is a lack of rigidity
in a motor vehicle
. It is often something to be avoided by car manufacturers
as higher levels of body flex is a sign of structural weakness, and means that the vehicle's suspension
cannot work as efficiently - the body takes up some of the 'slack', rather than the parts of the car which were specifically designed for this purpose. A chassis that flexes may be prone to fatigue and further "softening" with use will eventually result in failure. Cars of a sporting
nature are, therefore, often very 'stiff', while convertibles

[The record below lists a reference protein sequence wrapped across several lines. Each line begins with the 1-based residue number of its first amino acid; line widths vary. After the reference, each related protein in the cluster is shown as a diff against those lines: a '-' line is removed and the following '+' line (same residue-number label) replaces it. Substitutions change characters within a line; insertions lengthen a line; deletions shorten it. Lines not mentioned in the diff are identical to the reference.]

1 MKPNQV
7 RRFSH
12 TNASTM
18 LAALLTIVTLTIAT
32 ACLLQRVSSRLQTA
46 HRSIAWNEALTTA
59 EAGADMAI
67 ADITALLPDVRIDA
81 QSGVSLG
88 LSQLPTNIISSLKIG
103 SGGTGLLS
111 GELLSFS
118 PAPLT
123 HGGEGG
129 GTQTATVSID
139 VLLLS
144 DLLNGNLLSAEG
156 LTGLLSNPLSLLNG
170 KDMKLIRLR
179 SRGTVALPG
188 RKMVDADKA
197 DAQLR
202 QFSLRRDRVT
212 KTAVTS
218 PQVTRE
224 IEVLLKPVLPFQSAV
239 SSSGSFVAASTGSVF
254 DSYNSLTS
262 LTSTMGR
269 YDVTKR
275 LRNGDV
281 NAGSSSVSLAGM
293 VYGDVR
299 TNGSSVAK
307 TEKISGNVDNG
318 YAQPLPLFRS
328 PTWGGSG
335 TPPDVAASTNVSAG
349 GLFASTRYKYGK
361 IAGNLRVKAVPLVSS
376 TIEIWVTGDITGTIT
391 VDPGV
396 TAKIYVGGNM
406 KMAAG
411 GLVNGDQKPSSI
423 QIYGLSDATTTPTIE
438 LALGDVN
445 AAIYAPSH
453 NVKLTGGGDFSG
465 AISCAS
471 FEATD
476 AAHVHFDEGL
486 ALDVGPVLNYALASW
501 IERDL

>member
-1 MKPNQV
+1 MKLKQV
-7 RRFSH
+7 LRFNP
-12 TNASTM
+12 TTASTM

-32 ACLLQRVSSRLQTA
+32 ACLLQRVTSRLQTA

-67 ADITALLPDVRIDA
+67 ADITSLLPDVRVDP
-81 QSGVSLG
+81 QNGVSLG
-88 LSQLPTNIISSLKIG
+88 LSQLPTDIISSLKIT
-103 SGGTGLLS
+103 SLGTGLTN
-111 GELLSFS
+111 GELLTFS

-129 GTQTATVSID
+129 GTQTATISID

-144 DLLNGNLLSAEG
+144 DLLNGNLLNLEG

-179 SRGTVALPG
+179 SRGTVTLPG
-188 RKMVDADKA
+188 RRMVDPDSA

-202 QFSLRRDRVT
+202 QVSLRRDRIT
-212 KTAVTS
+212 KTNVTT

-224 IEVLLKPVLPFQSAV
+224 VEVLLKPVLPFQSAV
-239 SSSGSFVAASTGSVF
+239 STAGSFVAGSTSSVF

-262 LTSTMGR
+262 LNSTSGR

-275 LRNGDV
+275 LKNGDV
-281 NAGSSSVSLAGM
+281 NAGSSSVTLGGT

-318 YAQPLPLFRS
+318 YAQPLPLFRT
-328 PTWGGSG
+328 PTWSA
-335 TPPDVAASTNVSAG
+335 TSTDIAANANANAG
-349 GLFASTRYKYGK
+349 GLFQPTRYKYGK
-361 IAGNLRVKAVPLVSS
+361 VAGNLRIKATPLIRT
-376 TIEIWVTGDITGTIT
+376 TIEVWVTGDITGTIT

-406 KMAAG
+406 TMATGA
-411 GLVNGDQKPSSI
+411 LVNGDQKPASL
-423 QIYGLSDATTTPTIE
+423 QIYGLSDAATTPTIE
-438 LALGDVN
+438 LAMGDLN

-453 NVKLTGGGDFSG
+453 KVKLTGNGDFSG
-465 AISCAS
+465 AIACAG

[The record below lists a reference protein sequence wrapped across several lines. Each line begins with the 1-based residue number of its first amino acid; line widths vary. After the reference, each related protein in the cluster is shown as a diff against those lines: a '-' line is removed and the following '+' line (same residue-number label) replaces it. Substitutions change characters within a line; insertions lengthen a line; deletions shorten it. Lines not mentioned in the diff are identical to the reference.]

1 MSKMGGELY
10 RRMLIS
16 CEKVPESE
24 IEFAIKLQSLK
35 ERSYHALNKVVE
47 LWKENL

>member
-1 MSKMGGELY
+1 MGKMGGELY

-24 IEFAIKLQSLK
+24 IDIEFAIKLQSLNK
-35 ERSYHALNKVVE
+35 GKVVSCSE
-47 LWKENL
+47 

are not often considered to be good candidates for high-performance sports cars because of their lack of a rigid roof.
Although, for some time, body flex was a result of attempts to keep a car's weight down, makers such as Audi (the A8), and Jaguar (with the 2003 XJ8) have employed the use of aluminium in chassis production to get around this obstacle, ensuring the weight of these cars and their level of body flex can both be kept to a minimum.
Typically, the stiffness of the body is measured in torsion. The body is supported at the spring caps at the rear, and then a torque is applied to the front spring caps via a long beam and a fulcrum. Values achieved range from per degree for pre-War racing cars, up to per degree for some modern production vehicles.